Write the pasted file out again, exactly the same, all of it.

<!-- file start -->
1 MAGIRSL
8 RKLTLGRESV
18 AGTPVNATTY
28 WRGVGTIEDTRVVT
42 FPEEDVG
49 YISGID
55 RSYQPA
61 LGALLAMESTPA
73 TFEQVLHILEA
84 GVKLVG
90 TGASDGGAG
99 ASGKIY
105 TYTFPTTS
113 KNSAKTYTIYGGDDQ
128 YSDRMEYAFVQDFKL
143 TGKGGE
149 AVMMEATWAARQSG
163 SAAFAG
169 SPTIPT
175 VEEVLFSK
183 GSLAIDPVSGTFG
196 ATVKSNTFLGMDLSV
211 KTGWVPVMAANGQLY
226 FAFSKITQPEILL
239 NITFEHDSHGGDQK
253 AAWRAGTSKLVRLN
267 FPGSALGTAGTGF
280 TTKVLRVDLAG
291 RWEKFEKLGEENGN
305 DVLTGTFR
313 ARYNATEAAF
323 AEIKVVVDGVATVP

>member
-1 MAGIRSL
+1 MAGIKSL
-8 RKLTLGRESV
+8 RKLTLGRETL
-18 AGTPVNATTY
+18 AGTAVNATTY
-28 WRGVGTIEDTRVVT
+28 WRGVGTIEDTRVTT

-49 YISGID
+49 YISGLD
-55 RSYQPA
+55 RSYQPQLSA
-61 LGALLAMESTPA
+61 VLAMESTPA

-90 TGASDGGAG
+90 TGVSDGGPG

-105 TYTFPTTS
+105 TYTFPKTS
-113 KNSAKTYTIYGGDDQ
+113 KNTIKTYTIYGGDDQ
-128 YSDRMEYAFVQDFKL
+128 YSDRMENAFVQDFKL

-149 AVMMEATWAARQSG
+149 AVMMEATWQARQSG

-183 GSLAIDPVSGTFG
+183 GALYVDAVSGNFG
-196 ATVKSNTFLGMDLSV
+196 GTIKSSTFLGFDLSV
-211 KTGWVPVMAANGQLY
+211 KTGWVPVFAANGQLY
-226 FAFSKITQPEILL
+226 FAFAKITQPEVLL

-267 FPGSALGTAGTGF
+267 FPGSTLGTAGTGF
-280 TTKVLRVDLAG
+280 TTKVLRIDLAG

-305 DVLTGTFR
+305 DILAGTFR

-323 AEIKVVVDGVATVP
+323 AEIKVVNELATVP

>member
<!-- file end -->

1 MAGIRSL
8 RKLTLGRESV
18 AGTPVNATTY
28 WRGVGTIEDTRVVT
42 FPEEDVG
49 YISGID
55 RSYQPA
61 LGALLAMESTPA
73 TFEQVLHILEA
84 GVKLVG
90 TGASDGGAG
99 ASGKIY
105 TYTFPTTS
113 KNSAKTYTIYGGDDQ
128 YSDRMEYAFVQDFKL
143 TGKGGE
149 AVMMEATWAARQSG
163 SAAFAG
169 SPTIPT
175 VEEVLFSK
183 GSLAIDPVSGTFG
196 ATVKSNTFLGMDLSV
211 KTGWVPVMAANGQLY
226 FAFSKITQPEILL
239 NITFEHDSHGGDQK
253 AAWRAGTSKLVRLN
267 FPGSALGTAGTGF
280 TTKVLRVDLAG
291 RWEKFEKLGEENGN
305 DVLTGTFR
313 ARYNATEAAF
323 AEIKVVVDGVATVP

>member
-1 MAGIRSL
+1 MAGIKSL
-8 RKLTLGRESV
+8 RKLTLGRETL
-18 AGTPVNATTY
+18 AGTAVNATTY
-28 WRGVGTIEDTRVVT
+28 WRGVGTIEDTRVTT

-49 YISGID
+49 YISGLD
-55 RSYQPA
+55 RSYQPQLSA
-61 LGALLAMESTPA
+61 VLAMESTPA

-90 TGASDGGAG
+90 TGVSDGGPG

-105 TYTFPTTS
+105 TYTFPKTS
-113 KNSAKTYTIYGGDDQ
+113 KNTIKTYTIYGGDDQ
-128 YSDRMEYAFVQDFKL
+128 YSDRMENAFVQDFKL

-149 AVMMEATWAARQSG
+149 AVMMEATWQARQSG

-183 GSLAIDPVSGTFG
+183 GALYVDAVSGNFG
-196 ATVKSNTFLGMDLSV
+196 GTIKSSTFLGFDLSV
-211 KTGWVPVMAANGQLY
+211 KTGWVPVFAANGQLY
-226 FAFSKITQPEILL
+226 FAFAKITQPEVLL

-267 FPGSALGTAGTGF
+267 FPGSTLGTAGTGF
-280 TTKVLRVDLAG
+280 TTKVLRIDLAG

-305 DVLTGTFR
+305 DILAGTFR

-323 AEIKVVVDGVATVP
+323 AEIKVVNELATVP

>member